Sunday, May 31, 2015

Red Poppies

This week, orange poppies are blooming in my front yard. They nod, backlit by the sun, looking like orange jewels on stems.  But even as I enjoy them, a trio of red poppies lingers in the back of my mind. They live in the English countryside at Snowshill. I feel a bit like a faithless lover, lusting after such perfect, graceful flowers.  Is it the red that attracts me or the setting, with its aged lichen-covered walls edging one of the most beautiful gardens in the Cotswolds? I'm not sure. But it's good to have this photo, a remembrance of a perfect day in a perfect garden.

Sunday, May 24, 2015

Still Life With Paint Cups

Walking through an empty classroom, the cups of paint sat, spoons akimbo, temporarily abandoned during the lunchtime break. I leaned over and looked down at the unintentional composition, given complexity by the marks of gesso on the plastic covering the table. Then, in the midst of my looking, the cups of paint morphed into fat bright birds with spoon tails. Like clouds in the sky or veins in a rock, we humans tend to organize lines and shapes in our minds, relating them to something recognizable. We just can't help ourselves. 

Sunday, May 17, 2015

Group Photo

The young man did his best to take a good photo of his friends who were leaning against the wall. Then the friends hopped up to sit on the wall. With one easy leap, the photographer was standing up there too. You could see the little light bulb go off in his head as he realized that he might be able to include himself in the photo. I am no fan of the usual obsessively ubiquitous "selfie" but this one is more of an "ussie." Thank goodness that lamp post was there, or we might have been fishing the photographer out of the river.  

Sunday, May 10, 2015

The Pillar Garden, Hidcote

We have Lawrence Johnston to thank for Hidcote Manor Garden in the English Cotswolds. Every visitor probably favors a different section depending on the weather and the time of year. Hidcote was designed as a series of "garden rooms." For sheer drama, the Pillar Garden in mid-May gets my vote. Stepping from a smooth green lawn, through an arch in a hedge, one enters a Candyland fantasy of raspberry peonies, lollipop-stemmed alliums and gumdrop topiaries. I remember being almost dumbstruck by the colors and shapes and wondering if this could possibly be real. It was and it is. We can thank Lawrence Johnston and the British National Trust for its continuing existence.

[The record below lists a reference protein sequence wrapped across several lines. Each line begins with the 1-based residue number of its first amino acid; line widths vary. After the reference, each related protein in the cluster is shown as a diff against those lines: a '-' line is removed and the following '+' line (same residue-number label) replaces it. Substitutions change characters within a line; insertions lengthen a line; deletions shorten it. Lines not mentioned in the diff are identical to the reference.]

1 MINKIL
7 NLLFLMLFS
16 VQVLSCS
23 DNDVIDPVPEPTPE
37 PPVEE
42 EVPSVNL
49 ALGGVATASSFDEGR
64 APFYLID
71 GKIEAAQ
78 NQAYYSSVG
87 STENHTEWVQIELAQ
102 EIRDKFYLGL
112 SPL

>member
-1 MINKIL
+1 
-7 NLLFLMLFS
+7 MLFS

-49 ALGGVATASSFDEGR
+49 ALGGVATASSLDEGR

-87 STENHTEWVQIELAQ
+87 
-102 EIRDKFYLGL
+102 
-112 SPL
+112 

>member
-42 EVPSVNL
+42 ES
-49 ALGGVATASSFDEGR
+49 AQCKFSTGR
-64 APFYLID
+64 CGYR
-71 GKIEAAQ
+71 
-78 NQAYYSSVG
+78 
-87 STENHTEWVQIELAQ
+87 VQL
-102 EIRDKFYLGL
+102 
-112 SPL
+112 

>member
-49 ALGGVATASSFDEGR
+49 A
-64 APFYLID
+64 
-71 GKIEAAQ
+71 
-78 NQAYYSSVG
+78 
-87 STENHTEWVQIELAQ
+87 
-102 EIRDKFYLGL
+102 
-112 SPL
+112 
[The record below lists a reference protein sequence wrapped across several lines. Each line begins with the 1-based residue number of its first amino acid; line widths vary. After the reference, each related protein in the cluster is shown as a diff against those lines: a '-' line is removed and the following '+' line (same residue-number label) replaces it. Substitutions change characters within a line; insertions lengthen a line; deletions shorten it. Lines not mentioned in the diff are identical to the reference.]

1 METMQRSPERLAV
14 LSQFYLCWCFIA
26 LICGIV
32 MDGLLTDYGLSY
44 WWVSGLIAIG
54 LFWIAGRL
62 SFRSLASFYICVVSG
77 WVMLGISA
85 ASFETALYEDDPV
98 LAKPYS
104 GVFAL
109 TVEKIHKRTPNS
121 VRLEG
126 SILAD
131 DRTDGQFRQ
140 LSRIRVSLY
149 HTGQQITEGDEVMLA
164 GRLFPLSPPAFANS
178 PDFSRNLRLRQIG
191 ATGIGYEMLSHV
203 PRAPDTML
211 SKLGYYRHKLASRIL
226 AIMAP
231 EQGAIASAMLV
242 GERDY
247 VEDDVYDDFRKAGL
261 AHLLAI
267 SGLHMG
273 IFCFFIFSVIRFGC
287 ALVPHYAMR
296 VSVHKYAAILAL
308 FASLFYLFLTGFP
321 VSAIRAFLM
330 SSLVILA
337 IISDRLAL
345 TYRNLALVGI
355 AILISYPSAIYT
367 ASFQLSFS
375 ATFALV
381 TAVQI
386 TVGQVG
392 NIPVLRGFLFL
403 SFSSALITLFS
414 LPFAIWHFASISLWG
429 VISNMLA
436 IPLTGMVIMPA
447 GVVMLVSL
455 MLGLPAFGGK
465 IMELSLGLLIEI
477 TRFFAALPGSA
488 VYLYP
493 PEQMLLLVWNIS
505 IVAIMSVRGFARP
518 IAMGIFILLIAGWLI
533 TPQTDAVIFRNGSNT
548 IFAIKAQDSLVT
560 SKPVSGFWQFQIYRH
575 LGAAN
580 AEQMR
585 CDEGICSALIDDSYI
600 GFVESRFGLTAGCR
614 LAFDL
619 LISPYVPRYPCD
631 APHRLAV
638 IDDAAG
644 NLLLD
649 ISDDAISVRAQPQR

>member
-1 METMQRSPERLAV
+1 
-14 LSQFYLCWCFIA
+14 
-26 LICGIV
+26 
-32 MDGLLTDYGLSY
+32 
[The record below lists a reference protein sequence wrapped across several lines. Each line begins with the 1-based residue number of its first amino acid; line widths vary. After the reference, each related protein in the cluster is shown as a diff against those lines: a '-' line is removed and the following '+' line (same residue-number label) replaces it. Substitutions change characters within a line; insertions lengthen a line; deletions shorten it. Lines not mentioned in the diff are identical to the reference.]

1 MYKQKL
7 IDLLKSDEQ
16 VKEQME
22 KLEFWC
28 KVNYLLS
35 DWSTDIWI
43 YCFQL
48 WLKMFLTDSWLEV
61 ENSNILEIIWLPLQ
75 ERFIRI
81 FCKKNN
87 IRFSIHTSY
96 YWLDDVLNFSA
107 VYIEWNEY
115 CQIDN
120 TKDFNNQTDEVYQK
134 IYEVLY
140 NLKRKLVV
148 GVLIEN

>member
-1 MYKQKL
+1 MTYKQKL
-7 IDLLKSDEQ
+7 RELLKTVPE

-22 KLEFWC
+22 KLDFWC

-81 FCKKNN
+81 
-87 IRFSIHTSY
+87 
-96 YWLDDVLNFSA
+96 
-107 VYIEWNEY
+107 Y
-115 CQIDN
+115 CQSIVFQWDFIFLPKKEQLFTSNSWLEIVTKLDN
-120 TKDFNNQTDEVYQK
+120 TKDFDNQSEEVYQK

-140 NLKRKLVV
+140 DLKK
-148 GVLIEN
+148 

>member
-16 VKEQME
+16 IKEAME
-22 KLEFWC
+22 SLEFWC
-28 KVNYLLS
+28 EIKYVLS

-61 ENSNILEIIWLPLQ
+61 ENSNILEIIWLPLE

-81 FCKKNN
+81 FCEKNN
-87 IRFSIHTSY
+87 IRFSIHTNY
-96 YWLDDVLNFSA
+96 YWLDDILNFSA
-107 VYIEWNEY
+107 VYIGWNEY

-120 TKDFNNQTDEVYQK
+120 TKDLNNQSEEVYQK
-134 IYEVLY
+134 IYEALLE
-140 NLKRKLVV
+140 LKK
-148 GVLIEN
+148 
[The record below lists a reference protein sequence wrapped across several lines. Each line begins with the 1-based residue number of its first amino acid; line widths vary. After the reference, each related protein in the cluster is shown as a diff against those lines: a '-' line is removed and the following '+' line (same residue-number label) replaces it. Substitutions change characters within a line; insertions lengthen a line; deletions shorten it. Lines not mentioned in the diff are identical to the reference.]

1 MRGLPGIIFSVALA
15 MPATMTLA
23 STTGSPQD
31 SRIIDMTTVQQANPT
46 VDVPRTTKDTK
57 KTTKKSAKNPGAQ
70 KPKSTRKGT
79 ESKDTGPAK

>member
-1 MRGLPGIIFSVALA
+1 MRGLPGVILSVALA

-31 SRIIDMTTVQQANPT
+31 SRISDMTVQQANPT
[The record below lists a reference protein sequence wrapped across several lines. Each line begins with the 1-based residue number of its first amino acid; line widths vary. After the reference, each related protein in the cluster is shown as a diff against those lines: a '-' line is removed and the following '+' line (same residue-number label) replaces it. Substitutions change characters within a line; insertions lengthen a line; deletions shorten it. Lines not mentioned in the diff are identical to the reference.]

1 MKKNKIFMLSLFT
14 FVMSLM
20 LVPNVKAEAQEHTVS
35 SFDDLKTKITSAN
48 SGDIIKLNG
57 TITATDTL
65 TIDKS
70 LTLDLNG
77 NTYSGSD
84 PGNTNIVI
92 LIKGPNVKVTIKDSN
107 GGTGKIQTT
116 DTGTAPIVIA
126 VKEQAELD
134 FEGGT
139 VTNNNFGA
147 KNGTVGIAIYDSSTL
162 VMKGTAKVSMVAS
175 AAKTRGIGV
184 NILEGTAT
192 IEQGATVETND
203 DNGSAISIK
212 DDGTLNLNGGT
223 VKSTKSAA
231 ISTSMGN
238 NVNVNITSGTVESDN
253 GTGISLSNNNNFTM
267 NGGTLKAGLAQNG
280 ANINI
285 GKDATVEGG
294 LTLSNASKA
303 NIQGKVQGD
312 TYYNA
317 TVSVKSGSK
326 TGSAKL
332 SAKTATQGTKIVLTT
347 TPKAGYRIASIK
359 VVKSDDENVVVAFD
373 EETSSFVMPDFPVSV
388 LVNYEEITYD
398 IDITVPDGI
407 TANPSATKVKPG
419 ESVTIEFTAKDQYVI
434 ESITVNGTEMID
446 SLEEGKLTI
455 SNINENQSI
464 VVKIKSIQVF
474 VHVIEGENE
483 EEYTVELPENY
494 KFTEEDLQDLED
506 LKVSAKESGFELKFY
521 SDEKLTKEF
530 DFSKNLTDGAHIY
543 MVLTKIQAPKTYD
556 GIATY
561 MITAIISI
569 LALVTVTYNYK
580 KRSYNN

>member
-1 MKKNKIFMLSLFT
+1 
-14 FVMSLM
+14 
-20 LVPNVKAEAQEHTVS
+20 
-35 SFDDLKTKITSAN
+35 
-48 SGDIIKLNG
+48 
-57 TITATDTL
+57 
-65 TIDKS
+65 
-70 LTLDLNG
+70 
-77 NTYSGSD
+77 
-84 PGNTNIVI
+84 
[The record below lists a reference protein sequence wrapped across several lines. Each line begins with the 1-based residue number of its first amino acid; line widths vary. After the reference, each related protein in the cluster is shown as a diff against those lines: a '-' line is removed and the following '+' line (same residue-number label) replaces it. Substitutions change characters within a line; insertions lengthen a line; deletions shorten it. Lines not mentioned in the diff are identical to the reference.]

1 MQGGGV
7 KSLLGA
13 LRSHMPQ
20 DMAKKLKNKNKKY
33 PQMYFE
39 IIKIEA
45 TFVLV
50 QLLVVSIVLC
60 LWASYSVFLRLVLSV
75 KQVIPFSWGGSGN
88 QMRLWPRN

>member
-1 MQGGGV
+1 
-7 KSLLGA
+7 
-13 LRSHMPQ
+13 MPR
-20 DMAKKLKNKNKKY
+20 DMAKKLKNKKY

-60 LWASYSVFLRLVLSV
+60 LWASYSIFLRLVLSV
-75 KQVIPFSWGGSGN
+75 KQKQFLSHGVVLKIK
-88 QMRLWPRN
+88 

Sunday, May 3, 2015


A cold winter and plenty of precipitation have made the lilacs very happy. On our daily walks, my friend and I have watched them transform themselves from tight buds hidden among green leaves to glorious clusters, spiky crowds of four-petaled blossoms. The scent greets us before we see them. We revel in the cool end of the spectrum: white, pale lavender-blue, pinky-lavender, deep red-purple. We stand with our noses buried in the blooms and take in that old-fashioned scent. The prize goes to an elderly shrub that has survived right on the edge near the street. So far, the lilacs have been the stars of the spring show.